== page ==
In any case, none of this is meant to be an excuse for bad content. Social media starts with real information–it’s a given. It’s assumed. What you’re finally going to win with is a message that is uniquely yours–not necessarily a complete departure from what has come before, but something that’s purely you. This is a big part of what Seth Godin is talking about when he talks about “linchpins“–people who are indispensable because no one else can offer what they do.

What do you think? Do you give up when you get tired of hearing yourself talk, or is that a signal to you that you’re really onto something? As always, thoughts welcomed and thanks for reading.

[Flickr photo by Dimnikolov: http://www.flickr.com/photos/dimnikolov/3393357860/]

Will Reichard

Will Reichard has an MBA from the University of Mexico and is CEO of CrossCut Communications, LLC, a full-service marketing and communications company with a digital edge. His forte is messaging. From working as an editor at a Pulitzer Prize-winning newspaper to articulating the selling points of an innovative customer focused nonprofit fundraising organization, he consistently helps to give voice to challenging but mission-critical ideas. He writes a blog on social media, public relations, marketing and technology and was recently invited to be a panelist on personal branding at the prestigious Crittenden National Conference. He is also an award-winning writer who has been published in outlets including Innovation: America’s Journal of Technology Commercialization and National Mortgage Professional Magazine.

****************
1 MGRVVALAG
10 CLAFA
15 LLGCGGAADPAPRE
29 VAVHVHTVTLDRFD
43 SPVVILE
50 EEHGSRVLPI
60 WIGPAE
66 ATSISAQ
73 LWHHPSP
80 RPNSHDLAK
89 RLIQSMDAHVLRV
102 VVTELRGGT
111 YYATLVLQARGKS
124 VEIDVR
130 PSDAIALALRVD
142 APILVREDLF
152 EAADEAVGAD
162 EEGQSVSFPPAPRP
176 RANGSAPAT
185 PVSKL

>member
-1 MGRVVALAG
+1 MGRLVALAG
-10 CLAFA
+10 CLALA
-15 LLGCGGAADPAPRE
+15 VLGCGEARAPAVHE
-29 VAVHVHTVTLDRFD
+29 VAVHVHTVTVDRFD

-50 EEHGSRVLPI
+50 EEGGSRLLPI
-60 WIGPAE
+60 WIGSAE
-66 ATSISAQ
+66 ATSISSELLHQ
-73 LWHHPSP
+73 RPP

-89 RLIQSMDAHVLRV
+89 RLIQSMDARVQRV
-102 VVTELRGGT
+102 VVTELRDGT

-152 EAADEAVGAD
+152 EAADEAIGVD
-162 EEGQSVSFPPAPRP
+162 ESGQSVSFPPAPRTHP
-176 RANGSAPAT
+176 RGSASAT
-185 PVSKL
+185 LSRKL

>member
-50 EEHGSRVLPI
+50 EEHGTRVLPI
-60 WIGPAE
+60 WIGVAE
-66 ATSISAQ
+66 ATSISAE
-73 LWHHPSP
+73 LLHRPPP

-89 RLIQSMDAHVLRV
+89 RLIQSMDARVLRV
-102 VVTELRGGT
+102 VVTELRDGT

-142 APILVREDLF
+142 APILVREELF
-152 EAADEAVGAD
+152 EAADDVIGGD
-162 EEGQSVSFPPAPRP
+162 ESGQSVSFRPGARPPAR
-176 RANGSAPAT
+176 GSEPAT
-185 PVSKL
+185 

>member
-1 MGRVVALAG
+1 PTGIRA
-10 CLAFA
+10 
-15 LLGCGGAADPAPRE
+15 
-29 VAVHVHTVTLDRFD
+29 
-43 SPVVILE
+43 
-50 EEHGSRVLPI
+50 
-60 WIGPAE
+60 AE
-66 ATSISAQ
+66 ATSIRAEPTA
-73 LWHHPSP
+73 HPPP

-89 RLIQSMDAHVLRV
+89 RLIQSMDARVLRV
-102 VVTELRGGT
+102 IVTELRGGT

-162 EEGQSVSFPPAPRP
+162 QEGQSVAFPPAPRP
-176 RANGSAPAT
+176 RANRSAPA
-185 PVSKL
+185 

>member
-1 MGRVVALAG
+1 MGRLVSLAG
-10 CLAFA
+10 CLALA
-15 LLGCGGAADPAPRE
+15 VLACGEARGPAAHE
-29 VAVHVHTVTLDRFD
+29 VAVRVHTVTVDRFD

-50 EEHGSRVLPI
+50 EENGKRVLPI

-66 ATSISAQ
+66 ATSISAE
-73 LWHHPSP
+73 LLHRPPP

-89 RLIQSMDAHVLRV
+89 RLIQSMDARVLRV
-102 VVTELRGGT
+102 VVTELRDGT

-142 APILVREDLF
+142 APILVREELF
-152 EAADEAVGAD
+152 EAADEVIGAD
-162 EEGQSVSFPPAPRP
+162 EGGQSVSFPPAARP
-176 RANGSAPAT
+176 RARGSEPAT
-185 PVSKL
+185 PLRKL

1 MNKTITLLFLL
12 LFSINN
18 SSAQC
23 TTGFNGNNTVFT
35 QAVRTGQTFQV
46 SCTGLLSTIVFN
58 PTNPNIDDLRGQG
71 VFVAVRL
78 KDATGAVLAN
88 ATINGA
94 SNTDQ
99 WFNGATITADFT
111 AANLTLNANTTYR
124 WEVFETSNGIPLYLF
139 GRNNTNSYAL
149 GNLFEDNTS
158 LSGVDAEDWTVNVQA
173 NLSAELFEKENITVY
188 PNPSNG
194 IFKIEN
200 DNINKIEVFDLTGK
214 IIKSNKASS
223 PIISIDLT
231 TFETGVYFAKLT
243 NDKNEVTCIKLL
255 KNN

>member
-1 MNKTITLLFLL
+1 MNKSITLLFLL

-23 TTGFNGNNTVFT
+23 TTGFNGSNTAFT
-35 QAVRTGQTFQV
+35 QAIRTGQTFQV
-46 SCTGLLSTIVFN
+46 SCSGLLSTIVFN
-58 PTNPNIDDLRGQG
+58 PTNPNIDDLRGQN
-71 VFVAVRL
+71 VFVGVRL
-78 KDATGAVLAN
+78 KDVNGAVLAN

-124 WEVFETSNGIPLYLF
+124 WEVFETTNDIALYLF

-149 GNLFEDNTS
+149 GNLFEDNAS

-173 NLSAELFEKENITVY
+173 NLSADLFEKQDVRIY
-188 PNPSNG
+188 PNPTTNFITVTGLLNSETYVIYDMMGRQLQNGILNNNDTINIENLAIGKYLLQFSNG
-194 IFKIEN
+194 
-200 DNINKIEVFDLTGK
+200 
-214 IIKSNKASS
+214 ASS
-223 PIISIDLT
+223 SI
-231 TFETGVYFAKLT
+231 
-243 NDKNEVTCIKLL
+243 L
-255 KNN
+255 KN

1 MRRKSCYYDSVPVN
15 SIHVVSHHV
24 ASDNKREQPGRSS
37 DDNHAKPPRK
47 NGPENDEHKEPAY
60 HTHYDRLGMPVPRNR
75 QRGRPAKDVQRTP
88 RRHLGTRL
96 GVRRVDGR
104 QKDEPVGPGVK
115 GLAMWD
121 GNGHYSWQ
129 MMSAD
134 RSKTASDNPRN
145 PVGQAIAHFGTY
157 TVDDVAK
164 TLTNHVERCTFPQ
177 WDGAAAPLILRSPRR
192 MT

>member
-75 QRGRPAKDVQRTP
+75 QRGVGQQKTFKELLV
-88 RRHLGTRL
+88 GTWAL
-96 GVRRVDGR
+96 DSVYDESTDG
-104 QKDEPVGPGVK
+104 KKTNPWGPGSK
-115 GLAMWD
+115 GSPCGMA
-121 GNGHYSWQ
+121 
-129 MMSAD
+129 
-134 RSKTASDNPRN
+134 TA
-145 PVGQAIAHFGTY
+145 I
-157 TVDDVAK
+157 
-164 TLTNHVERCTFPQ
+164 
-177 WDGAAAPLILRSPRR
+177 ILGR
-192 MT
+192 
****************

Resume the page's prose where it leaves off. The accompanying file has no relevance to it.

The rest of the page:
About William Reichard

Will Reichard, MBA, President, has a broad background in social media, strategic communications and marketing, public relations, development, fundraising and business management. His forte is messaging. From working as an editor with a Pulitzer Prize-winning daily newspaper to helping establish capacity in an early-phase public relations company aimed at middle-market businesses to articulating the selling points of an innovative customer-focused nonprofit fundraising organization (United Way of Central New Mexico), Reichard consistently helps to give shape to challenging but mission-critical ideas. He is an award-winning writer who has been published in outlets including Innovation: America’s Journal of Technology Commercialization. Most recently, he has consulted for a wide range of clients through his company, CrossCut Communications, and has become a sought-after speaker and adviser on the field of social media and business, a role in which he enjoys applying his bachelor’s degree in cultural anthropology. He writes a blog on social media, public relations, marketing and technology and was recently invited to be a panelist on personal branding at the prestigious Crittenden National Conference. He has additional interests in change management, social theory, issues of diversity, and management of technology. He graduated magna cum laude in anthropology and recently completed an executive-level master’s of business administration with a 4.0 gpa, both through the University of New Mexico. He is a member of Beta Gamma Sigma. Reichard belongs to Social Media Club and the New Mexico Tech Council, is a member of the Albuquerque Independent Business Alliance, and belongs to the Business New Mexico network. He is involved in a variety of community efforts, including serving as president of Albuquerque Net Impact Professional and the board of the YMCA of Central New Mexico. He is particularly proud of his membership in the Rotary Club of Albuquerque del Sol. Available for speaking opportunities.